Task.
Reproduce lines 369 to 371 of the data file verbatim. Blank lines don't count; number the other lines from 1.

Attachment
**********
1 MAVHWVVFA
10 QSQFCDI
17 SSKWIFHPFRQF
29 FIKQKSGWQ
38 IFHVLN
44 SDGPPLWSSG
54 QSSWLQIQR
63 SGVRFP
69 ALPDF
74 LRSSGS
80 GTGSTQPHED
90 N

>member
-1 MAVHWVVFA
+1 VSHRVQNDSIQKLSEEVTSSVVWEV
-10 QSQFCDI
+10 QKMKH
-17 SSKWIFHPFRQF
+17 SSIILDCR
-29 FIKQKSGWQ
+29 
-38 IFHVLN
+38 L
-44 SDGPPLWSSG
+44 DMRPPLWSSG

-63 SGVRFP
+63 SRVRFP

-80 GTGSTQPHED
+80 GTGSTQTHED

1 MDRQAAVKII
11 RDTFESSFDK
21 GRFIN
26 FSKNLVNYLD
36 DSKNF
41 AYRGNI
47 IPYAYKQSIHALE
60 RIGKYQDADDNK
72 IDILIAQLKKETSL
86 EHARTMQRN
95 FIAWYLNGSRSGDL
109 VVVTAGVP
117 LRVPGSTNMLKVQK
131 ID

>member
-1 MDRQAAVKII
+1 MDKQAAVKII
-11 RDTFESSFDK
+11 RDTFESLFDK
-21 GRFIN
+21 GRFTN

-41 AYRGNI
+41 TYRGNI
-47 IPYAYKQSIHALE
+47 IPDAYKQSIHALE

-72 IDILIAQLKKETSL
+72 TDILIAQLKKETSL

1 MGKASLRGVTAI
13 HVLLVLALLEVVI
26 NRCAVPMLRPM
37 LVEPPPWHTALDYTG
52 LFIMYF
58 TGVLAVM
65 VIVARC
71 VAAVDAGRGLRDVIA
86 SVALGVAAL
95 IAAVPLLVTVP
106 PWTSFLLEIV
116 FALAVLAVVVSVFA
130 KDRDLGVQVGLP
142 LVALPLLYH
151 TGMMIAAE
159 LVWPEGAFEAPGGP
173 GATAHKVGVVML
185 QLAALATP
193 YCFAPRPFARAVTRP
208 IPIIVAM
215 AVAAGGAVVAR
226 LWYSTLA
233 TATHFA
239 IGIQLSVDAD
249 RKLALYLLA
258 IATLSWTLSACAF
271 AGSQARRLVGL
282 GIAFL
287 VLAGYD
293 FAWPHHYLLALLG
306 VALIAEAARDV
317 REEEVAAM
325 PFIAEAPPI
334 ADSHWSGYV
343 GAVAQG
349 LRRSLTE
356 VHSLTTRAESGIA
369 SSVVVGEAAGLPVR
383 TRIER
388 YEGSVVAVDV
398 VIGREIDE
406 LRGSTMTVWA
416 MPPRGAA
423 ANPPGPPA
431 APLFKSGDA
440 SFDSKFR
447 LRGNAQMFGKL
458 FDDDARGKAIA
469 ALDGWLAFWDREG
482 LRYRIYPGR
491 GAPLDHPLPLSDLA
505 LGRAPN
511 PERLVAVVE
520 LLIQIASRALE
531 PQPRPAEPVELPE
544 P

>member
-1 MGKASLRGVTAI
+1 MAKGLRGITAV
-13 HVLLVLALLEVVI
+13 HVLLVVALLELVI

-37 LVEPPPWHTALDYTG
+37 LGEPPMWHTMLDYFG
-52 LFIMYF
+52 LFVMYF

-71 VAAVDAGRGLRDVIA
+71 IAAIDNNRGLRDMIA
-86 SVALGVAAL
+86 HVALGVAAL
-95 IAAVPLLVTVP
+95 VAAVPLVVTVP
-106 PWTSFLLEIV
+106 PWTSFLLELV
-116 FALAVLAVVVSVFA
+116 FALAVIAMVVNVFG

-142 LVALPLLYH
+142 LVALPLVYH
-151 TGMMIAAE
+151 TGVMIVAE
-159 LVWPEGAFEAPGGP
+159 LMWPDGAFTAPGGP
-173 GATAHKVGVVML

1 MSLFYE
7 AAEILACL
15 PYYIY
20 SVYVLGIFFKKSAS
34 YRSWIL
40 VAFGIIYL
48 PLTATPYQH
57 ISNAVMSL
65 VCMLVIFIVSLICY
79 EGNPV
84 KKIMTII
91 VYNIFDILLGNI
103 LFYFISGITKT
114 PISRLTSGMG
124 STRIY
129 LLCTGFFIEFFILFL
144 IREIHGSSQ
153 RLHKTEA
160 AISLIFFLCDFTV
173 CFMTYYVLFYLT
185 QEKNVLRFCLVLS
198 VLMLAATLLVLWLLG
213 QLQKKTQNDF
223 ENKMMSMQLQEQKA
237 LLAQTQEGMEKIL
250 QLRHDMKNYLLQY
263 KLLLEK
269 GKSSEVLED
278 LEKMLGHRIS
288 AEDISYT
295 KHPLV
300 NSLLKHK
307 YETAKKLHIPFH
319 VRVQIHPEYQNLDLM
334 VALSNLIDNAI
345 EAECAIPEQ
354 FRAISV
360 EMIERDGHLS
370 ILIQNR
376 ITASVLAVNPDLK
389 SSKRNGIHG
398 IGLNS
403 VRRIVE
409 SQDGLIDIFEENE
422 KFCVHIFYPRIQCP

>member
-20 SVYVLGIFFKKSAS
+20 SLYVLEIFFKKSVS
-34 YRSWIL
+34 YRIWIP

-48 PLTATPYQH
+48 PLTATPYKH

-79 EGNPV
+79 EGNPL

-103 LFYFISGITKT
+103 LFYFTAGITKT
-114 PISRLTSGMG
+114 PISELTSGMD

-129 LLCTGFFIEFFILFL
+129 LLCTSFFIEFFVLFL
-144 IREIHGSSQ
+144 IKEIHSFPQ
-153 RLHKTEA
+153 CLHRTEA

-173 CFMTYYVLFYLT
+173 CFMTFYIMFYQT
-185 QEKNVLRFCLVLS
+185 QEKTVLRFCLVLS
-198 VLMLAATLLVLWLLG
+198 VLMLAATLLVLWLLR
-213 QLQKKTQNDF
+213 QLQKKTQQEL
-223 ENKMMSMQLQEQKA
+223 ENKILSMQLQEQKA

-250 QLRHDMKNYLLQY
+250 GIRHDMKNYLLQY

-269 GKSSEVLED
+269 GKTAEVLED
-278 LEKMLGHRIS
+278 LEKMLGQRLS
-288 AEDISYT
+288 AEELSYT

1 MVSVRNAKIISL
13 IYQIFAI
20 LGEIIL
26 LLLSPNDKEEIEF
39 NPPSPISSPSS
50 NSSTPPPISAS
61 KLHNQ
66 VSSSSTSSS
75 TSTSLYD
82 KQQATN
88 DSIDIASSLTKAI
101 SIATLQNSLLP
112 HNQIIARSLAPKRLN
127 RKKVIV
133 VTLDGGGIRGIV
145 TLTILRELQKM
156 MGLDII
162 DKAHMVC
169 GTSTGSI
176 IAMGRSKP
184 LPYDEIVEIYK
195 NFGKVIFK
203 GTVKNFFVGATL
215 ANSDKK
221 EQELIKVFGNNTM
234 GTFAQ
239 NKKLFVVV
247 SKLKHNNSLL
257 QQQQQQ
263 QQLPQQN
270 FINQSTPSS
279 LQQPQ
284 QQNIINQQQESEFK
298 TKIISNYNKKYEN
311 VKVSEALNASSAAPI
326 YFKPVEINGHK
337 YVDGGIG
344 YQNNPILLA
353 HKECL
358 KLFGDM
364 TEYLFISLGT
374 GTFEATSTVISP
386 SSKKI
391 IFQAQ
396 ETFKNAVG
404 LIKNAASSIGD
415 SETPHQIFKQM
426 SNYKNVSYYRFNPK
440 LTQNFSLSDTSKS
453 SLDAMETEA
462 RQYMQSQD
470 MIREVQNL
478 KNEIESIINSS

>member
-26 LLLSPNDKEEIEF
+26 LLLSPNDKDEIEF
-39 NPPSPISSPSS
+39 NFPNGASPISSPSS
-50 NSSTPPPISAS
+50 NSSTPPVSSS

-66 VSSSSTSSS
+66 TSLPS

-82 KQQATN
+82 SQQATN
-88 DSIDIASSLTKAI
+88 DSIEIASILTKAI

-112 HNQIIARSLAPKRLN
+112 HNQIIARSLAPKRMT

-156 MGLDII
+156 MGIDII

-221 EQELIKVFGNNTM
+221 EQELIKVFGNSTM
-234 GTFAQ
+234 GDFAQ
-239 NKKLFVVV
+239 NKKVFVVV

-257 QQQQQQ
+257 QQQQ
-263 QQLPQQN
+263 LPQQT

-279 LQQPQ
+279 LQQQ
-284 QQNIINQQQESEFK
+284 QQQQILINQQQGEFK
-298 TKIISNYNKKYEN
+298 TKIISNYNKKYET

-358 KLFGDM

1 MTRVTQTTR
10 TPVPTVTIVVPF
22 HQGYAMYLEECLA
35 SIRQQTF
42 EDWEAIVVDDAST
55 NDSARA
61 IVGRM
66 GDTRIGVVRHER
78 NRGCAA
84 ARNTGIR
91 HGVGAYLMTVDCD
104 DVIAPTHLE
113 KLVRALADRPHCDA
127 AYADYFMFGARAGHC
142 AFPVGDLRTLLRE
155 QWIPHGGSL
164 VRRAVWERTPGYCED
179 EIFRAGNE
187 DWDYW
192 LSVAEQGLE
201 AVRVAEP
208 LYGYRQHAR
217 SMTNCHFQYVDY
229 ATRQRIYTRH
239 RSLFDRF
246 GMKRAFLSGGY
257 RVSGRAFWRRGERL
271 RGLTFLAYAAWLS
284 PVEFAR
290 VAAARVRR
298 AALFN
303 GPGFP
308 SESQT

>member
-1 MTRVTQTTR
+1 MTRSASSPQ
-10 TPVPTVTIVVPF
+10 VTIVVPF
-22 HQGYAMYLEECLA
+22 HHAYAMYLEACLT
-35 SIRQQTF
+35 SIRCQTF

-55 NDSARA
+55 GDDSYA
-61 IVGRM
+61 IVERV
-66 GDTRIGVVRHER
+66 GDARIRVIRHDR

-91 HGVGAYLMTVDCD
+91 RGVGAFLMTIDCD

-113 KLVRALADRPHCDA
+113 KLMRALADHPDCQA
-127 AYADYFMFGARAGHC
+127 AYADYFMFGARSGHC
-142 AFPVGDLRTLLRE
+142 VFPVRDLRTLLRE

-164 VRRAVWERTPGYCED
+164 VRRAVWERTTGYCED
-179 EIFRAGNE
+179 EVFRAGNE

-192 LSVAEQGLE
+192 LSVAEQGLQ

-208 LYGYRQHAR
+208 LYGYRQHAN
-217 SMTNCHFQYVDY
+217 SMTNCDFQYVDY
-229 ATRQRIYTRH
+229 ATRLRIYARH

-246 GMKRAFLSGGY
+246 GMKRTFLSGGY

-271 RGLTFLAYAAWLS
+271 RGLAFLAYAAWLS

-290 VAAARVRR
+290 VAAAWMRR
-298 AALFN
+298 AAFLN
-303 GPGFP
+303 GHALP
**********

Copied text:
+192 LSVAEQGLQ

-208 LYGYRQHAR
+208 LYGYRQHAN